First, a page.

Month/Year of Graduation


Degree Name

Bachelor of Science (B.S.)


Geography and Geology

First Advisor

Dr. Ashlee Dere


Soil analysis can traditionally be carried out by professional labs for a certain price, but this price adds up quickly when running many samples—as is often the case when pursuing a research question. Price is of particular concern in the classroom setting, where funding for student research can be limited.

This project examines several commercially produced soil test kits that are capable of testing a soil’s pH, nitrogen, phosphorus, and potassium; parameters which are of primary importance for plant growth. The project provides an overview of each kit’s contents and properties, a scientific assessment of their precision and accuracy, and a qualitative assessment of their suitability for classroom use. The applicability of home aquarium tests kits was also explored as another potential route towards quantitative nutrient measurement.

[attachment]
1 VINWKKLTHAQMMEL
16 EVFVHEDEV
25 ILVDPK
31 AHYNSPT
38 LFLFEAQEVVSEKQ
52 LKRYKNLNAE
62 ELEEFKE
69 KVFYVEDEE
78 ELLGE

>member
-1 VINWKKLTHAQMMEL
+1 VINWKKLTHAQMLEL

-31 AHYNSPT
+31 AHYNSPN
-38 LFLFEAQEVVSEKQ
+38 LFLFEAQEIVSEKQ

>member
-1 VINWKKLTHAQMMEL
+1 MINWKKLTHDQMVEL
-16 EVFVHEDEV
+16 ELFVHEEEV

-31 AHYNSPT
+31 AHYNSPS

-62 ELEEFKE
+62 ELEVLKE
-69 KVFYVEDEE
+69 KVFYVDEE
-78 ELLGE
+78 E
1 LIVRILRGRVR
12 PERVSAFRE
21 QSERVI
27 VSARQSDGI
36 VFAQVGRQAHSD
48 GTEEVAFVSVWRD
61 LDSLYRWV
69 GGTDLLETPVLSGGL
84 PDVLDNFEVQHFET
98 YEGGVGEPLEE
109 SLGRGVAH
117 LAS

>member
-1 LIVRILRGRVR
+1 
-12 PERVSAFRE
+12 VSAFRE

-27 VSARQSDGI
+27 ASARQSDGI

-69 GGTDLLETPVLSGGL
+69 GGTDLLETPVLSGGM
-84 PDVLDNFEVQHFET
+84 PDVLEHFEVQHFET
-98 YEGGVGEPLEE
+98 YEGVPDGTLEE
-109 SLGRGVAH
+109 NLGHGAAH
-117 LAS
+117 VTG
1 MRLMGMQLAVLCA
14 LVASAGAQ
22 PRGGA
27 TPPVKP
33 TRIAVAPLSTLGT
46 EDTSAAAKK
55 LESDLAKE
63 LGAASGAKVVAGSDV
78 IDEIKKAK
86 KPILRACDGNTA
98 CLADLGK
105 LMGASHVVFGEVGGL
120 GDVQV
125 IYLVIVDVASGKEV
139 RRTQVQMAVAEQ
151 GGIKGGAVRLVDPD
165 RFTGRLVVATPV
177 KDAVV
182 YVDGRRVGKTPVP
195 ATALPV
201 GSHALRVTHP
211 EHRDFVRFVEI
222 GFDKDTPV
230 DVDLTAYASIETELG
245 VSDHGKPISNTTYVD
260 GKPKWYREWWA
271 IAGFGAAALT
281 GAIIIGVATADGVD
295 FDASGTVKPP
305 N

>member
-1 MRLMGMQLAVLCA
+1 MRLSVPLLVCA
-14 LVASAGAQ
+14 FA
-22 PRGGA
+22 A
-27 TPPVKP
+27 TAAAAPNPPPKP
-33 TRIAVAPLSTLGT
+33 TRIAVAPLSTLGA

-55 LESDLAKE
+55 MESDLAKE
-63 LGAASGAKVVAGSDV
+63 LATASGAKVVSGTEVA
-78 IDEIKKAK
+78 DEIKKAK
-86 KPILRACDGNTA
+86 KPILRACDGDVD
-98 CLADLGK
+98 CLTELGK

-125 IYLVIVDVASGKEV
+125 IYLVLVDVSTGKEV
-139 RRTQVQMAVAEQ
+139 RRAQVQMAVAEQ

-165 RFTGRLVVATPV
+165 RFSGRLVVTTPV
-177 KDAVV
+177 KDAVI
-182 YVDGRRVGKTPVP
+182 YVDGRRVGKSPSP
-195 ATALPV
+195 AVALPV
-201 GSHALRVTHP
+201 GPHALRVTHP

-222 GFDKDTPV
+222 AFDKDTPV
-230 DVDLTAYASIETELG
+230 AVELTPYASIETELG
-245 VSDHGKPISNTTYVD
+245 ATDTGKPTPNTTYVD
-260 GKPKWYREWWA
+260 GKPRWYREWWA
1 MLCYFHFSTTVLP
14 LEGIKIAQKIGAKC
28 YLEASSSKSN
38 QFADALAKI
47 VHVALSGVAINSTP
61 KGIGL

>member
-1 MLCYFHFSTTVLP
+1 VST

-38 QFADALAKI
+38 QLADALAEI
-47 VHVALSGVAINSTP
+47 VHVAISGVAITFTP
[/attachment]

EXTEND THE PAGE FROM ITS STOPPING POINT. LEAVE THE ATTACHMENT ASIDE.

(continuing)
One soil kit consistently distinguished between the comparative properties of two different soils on all parameters except pH, even when its specific values were vague or inaccurate; it may have applicability in a classroom setting. Another kit provided highly inconsistent results, and furthermore provided insufficient information to allow even a very rough conversion to quantitative soil nutrient values; it is unlikely to be viable for classroom use.

The home aquarium test kit provided the most accurate pH measurements, and was also able to successfully sequence the comparative phosphorus concentration in two different soils. However, it provided both an inaccurate measure and incorrect sequence of comparative nitrogen values. Potential explanations for this are discussed.

Creative Commons License

Creative Commons Attribution-Noncommercial 4.0 License
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Soil Science Commons